Google’s Pixel 4a and Apple’s iPhone SE have very similar camera specs, but computational photography gives one a decisive win.
The flagship Google Pixel is known for its computational photography prowess, but some may wonder how its budget model, the Pixel 4a, compares to Apple’s low-cost iPhone SE. Comparing the camera specifications and the special functions of the camera apps can help you decide which is the best smartphone for taking photos and selfies.
The first feature phones, which included physical buttons for dialing, sometimes had cameras, but the quality was so poor that most early photos would be considered unusable by modern standards. Most use the point-and-shoot camera when looking to take a photo to share with others or save for later viewing. Apple may have started the modern smartphone revolution when it launched the first iPhone in 2007 with its 2-megapixel rear camera without a front camera, but it was Google that brought the world of computational photography to mobile phones with its first Pixel. in 2013.
Google It sells two strikingly different models of its budget smartphone, the Pixel 4a 5G costs $ 499 and includes two rear cameras. The lower-cost model, priced at $ 349, is more like the iPhone SE, which starts at $ 399. From Apple The budget phone has a single rear camera, a 12-megapixel wide-angle with f / 1.8 aperture. It has good optical image stabilization which is generally mentioned in regards to video recording, but it also allows for sharper photographs. As there is no telephoto camera, the user must rely on a digital zoom, which allows up to 5x scaling, but does little to improve the image. It is better to get physically close when using digital zoom. Google’s Pixel 4a has similar, but slightly better, camera hardware for the rear camera with a 12.2-megapixel resolution, optical stabilization, and a brighter f / 1.7 aperture. This same advantage is shown in the selfie camera, with the iPhone SE’s 7-megapixel front camera at f / 2.2 lagging behind the Pixel 4a’s 8-megapixel camera and a larger f / 2.0 aperture. The slight edge in specs wouldn’t make much of a difference, but the magic happens in the software.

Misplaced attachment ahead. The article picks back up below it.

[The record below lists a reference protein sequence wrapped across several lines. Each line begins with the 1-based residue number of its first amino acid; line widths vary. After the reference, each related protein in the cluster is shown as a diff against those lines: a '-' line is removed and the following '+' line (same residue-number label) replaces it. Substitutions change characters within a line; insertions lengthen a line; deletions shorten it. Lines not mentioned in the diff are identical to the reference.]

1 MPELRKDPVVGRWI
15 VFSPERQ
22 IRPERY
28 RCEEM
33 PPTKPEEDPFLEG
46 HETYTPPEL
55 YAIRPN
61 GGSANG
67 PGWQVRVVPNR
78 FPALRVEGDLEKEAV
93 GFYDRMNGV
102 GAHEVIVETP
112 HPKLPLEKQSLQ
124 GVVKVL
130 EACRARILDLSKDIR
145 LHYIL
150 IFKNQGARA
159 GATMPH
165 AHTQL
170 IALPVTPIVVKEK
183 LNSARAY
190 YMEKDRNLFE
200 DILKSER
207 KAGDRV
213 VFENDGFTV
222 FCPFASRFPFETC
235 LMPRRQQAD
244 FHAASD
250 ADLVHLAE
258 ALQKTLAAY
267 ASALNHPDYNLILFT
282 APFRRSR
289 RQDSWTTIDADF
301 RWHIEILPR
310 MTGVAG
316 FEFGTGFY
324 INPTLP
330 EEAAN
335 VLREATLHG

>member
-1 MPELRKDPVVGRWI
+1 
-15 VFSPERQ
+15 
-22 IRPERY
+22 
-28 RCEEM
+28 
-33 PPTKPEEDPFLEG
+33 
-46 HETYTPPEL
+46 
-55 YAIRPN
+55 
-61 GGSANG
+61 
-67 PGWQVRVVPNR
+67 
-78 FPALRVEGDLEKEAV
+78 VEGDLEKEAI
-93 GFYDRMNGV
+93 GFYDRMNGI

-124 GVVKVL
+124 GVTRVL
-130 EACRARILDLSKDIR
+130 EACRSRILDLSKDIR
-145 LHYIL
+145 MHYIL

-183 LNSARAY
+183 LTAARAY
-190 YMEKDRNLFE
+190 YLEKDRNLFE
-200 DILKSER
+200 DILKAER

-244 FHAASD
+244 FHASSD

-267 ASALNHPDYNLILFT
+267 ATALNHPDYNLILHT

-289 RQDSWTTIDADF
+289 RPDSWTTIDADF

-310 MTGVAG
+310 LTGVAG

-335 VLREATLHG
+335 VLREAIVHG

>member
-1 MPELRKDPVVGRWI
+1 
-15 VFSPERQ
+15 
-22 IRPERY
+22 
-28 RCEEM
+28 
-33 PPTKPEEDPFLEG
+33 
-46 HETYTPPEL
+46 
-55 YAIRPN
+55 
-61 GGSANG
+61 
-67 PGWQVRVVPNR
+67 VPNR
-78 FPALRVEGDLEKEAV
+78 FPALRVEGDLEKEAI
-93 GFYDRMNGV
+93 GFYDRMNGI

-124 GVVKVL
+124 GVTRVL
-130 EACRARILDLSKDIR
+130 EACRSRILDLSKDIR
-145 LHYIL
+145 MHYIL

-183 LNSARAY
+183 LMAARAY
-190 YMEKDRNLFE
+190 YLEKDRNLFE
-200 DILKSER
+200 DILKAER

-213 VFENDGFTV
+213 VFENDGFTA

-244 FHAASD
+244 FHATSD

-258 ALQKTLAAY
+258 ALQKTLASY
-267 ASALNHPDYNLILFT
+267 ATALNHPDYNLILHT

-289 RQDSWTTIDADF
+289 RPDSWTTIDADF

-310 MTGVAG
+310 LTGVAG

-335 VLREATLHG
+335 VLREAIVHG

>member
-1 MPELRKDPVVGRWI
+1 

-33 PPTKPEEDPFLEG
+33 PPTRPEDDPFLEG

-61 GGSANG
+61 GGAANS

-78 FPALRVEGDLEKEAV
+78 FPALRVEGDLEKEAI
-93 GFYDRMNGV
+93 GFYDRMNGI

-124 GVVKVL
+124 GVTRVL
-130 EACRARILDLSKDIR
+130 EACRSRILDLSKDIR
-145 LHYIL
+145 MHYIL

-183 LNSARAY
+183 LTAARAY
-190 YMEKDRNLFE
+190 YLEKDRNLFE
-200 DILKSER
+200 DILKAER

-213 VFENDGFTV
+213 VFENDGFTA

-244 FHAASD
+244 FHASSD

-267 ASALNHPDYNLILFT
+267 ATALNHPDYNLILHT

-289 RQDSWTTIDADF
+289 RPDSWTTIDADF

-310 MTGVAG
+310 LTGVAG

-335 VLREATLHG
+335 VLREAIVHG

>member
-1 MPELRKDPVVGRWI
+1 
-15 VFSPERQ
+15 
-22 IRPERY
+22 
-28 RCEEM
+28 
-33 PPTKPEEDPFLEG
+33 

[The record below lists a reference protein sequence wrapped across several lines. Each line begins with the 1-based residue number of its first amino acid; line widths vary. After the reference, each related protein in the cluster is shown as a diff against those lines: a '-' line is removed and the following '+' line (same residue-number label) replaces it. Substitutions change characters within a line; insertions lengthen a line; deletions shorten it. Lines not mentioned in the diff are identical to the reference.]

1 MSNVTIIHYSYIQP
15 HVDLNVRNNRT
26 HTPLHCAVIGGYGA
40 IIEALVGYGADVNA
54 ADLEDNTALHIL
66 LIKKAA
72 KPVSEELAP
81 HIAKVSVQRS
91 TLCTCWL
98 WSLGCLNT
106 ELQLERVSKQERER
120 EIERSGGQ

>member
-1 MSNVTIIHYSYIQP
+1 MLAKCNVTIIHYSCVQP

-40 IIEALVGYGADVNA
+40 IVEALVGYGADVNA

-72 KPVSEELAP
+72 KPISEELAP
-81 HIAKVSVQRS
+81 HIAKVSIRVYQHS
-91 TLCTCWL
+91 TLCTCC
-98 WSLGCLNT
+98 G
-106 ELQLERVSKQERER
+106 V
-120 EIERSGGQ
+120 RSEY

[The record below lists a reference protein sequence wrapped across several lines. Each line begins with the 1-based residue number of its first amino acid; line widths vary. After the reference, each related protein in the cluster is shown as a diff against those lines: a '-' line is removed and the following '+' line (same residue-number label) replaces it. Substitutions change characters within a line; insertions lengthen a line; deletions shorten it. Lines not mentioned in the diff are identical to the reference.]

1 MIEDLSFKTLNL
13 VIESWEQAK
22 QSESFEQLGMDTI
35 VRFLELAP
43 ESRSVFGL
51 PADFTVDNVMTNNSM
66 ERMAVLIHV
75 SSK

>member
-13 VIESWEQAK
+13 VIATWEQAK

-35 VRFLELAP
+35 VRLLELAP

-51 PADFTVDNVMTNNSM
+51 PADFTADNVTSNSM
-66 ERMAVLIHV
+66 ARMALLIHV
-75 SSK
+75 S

Google Computational Photography
The Pixel 4a builds on four generations of improvements to the Google Camera app, after the Pixel 4, and the budget model has access to the same software features as the flagship Pixel 5. Google’s legendary ‘Night Sight’ mode that enables bright and colorful colors. Photos in low light are included. Digital zoom uses ‘Super Res Zoom’ processing to provide more detail and eliminate pixelization. The ‘Dual Exposure Controls’ allow users to set light and dark values independently and preview the shot before taking the photo. Google’s ‘HDR Plus’ makes the most of every image and the portrait mode is remarkably reliable even though only one camera is used to determine depth and choose which part of the image to blur.
Apple has already developed the software to enable good computational photography. The iPhone 11’s camera app allows for ‘Night Mode’ and its wide-angle camera has the same specs as the iPhone SE, but this budget model doesn’t allow for enhanced low-light photos. The iPhone SE even has the same A13 processor as the iPhone 11, so it’s not the lack of processing power that’s holding this model back either. Also missing ‘Deep Fusion’, which sharpens and enhances images taken in good lighting. Perhaps Apple simply withheld those features as an incentive to upgrade. Whatever the reason, photos taken with the iPhone SE don’t compare well to the quality produced by Google’s inexpensive Pixel 4a.
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